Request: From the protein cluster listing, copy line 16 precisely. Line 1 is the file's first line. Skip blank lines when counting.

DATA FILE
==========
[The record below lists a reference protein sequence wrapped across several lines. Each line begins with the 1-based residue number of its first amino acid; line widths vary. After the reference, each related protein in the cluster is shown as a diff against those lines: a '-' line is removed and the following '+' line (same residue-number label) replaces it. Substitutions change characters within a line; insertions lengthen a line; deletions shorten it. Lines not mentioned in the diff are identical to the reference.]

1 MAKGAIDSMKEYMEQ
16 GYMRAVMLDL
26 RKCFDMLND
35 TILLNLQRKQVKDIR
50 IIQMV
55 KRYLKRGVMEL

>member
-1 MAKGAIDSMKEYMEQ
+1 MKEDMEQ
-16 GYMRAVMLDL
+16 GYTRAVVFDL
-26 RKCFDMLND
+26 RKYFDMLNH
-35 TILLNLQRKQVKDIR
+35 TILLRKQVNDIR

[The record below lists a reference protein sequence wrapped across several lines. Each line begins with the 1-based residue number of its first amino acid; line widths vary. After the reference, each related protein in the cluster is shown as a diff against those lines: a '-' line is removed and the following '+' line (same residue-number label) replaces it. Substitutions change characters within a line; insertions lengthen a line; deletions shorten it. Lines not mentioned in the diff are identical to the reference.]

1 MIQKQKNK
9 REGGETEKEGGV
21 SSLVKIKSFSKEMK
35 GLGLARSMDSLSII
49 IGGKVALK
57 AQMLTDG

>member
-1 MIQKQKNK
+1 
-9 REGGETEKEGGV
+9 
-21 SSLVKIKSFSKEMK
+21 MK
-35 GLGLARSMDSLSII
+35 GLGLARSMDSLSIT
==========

+35 TILLRKQVNDIR